Thomas Kuhn's _Structure of Scientific Revolutions_ has sold over a million copies in more than twenty languages and has remained one of the ten most cited academic works for the past half century. In contrast, Karl Popper's seminal book _The Logic of Scientific Discovery_ has lapsed into relative obscurity. Although the two men debated the nature of science only once, the legacy of this encounter has dominated intellectual and public discussions on the topic ever since. Almost universally recognized as the (...)
     
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  34.  62
    Steve Fuller (2002). Making Up the Past: A Response to Sharrock and Leudar. History of the Human Sciences 15 (4):115-123.
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  35. Steve Fuller (2010). Deviant Interdisciplinarity. In Julie Thompson Klein & Carl Mitcham (eds.), The Oxford Handbook of Interdisciplinarity. OUP Oxford 50--64.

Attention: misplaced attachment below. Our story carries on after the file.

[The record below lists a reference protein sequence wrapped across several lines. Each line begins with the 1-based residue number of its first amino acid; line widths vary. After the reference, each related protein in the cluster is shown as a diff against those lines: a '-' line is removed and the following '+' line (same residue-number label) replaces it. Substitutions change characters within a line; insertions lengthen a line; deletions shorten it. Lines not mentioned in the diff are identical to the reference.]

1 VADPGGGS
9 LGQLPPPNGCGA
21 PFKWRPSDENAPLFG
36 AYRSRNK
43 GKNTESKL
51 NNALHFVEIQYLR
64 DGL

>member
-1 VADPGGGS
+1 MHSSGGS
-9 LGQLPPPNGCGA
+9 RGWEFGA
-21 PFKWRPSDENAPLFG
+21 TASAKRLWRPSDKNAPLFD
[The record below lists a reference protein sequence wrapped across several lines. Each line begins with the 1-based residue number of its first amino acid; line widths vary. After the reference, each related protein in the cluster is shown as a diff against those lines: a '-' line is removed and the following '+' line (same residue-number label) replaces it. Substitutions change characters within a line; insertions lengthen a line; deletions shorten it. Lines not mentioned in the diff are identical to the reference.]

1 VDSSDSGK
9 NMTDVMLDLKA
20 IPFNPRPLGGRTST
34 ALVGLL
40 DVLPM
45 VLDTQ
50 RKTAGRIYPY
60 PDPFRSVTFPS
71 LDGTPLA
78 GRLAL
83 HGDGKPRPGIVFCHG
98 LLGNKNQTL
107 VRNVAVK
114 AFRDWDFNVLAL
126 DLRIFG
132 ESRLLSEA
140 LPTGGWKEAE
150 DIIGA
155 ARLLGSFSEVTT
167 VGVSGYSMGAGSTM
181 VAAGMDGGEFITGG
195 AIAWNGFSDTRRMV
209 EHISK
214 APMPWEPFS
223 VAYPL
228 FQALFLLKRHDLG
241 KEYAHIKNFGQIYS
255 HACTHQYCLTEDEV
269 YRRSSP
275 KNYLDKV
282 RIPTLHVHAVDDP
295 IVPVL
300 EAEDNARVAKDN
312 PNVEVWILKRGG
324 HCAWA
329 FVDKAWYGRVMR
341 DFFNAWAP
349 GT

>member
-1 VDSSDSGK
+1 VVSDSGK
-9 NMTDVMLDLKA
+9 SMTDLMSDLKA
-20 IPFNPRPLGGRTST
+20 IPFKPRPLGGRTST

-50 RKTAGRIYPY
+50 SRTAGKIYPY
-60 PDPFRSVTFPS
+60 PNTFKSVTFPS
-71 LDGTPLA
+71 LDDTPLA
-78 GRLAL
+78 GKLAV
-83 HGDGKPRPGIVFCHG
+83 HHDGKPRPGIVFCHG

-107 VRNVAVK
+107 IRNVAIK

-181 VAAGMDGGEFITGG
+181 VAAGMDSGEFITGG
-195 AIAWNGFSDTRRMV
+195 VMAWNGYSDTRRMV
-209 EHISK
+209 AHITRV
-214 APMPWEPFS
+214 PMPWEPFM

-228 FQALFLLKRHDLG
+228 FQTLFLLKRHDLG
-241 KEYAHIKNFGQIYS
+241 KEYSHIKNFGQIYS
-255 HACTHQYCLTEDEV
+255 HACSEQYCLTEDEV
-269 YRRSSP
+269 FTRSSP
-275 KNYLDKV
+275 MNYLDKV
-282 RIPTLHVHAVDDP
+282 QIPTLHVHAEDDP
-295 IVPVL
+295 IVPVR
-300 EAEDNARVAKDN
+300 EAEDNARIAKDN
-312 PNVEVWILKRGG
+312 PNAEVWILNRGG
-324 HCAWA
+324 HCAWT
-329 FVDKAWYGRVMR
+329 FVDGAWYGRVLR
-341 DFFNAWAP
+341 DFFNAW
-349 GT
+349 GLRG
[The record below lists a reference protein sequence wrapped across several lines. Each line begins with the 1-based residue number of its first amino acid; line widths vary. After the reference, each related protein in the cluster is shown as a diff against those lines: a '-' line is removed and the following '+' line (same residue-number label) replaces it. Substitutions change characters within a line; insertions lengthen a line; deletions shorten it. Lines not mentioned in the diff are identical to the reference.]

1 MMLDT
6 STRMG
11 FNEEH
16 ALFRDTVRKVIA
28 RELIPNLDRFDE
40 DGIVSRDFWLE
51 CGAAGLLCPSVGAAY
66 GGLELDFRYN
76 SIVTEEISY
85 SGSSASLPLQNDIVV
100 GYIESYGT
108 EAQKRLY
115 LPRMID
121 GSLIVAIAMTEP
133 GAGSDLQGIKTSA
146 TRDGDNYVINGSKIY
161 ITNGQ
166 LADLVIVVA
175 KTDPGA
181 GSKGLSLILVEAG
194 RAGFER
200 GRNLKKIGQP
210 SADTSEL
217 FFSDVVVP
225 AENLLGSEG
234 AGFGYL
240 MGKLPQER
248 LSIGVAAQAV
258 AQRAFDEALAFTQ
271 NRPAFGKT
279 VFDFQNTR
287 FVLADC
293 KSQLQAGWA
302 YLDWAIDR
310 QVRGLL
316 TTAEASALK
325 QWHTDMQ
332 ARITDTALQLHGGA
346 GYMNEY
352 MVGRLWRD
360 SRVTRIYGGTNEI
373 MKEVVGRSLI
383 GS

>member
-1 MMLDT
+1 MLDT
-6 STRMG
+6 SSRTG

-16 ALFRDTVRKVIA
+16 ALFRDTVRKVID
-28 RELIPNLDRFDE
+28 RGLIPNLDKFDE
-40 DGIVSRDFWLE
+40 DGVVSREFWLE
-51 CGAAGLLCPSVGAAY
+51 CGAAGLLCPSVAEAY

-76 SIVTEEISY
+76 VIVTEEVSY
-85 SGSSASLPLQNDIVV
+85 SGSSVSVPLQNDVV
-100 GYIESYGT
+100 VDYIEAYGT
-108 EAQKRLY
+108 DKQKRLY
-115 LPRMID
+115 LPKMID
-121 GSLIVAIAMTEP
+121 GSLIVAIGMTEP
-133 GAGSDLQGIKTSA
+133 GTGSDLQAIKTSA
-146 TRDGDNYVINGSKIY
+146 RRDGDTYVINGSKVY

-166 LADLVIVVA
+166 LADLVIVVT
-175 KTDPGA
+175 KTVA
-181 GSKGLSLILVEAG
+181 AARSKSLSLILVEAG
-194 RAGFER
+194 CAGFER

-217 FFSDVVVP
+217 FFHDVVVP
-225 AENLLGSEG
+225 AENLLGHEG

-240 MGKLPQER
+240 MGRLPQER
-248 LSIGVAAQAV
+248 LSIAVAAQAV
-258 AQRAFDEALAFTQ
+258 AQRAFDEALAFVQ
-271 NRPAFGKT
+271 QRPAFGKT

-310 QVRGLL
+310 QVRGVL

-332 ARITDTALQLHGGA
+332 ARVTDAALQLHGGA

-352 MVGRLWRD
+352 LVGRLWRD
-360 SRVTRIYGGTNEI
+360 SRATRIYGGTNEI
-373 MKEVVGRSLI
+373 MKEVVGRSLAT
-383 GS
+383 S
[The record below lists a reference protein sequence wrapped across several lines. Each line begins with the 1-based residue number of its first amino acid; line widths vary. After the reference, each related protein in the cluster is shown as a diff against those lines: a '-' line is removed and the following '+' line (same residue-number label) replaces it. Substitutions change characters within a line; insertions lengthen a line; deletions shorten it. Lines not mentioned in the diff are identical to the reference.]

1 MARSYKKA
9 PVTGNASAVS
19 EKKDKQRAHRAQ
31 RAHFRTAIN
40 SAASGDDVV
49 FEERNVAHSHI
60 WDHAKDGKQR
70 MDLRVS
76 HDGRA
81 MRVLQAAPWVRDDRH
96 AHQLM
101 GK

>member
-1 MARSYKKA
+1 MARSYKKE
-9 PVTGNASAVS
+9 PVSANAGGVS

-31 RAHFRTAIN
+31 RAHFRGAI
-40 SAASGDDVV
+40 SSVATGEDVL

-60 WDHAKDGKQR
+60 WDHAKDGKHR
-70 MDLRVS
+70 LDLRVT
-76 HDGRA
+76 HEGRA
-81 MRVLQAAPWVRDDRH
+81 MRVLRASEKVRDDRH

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  36.  1
    Steve Fuller & William R. Shadish (1994). The Social Psychology of Science. Monograph Collection (Matt - Pseudo).
    Because of its novel application of social psychological theories and methods, this book will be useful as a primary text or a secondary text in courses on science studies in psychology, sociology, or philosophy departments.
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  37.  3
    Steve Fuller (2009). Philosophy Os Science in an Age of Neo-Darwinian Apologetics. Ludus Vitalis 17 (32):247-257.
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  38.  83
    Steve Fuller (2014). Recovering Biology's Potential as a Science of Social Progress Reply to Renwick. Philosophy of the Social Sciences 44 (4):497-505.